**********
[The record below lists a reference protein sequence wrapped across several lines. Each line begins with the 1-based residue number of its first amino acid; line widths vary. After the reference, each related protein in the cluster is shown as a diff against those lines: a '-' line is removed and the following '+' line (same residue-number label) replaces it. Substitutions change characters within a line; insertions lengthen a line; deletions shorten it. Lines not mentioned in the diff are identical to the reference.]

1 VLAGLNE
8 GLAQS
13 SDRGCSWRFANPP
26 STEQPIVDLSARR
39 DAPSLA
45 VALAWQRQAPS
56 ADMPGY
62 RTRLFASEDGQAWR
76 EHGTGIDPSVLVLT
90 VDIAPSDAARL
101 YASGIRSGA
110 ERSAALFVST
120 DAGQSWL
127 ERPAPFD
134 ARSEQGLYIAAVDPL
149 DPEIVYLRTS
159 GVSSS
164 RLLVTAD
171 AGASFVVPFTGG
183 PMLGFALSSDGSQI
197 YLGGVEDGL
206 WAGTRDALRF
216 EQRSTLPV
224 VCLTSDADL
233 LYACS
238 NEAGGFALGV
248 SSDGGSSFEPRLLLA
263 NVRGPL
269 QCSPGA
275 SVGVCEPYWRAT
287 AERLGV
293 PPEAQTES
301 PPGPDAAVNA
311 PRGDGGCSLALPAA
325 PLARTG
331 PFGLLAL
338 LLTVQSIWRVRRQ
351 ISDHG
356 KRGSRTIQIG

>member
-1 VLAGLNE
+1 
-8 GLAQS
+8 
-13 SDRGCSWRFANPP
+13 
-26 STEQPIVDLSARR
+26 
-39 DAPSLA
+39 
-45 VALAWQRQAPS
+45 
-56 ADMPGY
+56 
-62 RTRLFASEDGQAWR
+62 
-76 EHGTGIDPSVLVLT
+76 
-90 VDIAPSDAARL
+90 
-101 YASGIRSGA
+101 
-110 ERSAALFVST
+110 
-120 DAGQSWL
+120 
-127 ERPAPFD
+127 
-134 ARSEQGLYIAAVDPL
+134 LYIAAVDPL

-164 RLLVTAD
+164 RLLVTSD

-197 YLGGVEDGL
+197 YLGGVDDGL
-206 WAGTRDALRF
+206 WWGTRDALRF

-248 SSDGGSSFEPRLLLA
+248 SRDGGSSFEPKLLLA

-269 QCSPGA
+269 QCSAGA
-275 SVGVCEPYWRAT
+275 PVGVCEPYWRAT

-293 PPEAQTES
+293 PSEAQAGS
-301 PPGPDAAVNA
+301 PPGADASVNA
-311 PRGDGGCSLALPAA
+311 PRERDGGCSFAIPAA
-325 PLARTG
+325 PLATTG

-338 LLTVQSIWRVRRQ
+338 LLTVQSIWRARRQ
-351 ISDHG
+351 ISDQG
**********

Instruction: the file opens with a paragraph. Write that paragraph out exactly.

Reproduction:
[The record below lists a reference protein sequence wrapped across several lines. Each line begins with the 1-based residue number of its first amino acid; line widths vary. After the reference, each related protein in the cluster is shown as a diff against those lines: a '-' line is removed and the following '+' line (same residue-number label) replaces it. Substitutions change characters within a line; insertions lengthen a line; deletions shorten it. Lines not mentioned in the diff are identical to the reference.]